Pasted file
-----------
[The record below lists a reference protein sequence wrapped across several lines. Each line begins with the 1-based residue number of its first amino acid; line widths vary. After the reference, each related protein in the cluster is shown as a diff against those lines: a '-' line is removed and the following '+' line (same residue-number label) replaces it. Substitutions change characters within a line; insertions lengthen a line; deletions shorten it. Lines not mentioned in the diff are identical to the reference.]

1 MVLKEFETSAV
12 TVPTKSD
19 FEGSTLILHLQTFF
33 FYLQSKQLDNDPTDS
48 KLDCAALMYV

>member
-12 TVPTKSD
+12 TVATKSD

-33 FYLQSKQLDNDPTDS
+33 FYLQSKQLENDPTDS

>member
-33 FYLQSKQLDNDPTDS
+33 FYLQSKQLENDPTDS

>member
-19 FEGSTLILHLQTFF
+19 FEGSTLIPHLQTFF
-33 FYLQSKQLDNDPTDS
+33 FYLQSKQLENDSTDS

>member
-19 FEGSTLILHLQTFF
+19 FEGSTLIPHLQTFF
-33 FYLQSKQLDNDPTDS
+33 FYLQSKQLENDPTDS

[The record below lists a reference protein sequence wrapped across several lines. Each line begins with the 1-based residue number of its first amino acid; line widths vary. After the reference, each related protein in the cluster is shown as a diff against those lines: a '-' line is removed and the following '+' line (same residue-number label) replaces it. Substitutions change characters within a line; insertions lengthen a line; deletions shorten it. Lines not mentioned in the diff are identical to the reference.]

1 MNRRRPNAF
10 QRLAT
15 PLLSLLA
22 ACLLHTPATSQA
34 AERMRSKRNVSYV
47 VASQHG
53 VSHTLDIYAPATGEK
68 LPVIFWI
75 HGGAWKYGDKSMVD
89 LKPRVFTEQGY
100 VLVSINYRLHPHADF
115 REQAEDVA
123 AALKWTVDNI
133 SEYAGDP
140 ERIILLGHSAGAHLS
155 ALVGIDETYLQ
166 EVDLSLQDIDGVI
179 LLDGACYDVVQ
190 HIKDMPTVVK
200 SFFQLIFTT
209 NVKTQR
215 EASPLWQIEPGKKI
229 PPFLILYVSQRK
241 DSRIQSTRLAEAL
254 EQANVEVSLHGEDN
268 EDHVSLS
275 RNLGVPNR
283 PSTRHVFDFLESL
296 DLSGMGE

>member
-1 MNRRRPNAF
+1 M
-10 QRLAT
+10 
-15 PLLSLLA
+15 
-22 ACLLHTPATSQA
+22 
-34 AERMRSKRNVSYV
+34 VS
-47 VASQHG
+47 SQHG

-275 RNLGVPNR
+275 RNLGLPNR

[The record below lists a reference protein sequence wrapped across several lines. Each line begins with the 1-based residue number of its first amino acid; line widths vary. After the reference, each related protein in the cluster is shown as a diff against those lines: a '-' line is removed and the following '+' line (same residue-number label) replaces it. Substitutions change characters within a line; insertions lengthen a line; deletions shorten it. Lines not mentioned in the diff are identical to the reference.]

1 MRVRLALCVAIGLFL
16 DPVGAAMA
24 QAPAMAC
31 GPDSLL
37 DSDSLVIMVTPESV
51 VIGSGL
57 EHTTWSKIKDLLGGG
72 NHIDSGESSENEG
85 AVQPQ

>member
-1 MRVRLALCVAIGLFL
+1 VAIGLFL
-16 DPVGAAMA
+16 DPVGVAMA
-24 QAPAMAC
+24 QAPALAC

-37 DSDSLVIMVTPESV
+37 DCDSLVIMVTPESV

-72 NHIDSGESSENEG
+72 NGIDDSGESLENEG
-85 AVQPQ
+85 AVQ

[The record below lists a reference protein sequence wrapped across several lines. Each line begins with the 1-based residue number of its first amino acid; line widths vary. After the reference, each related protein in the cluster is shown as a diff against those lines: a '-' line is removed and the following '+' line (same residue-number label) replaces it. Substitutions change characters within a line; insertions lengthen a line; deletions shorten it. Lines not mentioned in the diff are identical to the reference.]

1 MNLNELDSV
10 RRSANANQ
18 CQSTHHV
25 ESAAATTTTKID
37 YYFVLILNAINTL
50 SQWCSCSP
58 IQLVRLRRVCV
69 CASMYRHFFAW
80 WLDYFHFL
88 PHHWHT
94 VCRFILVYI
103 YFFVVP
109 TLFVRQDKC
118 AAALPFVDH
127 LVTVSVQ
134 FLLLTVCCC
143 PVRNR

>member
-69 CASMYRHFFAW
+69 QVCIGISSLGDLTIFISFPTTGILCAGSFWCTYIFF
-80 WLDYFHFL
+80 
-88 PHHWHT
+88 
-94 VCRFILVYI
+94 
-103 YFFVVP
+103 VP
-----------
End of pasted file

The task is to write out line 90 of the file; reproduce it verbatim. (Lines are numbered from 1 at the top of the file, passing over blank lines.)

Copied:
+72 NGIDDSGESLENEG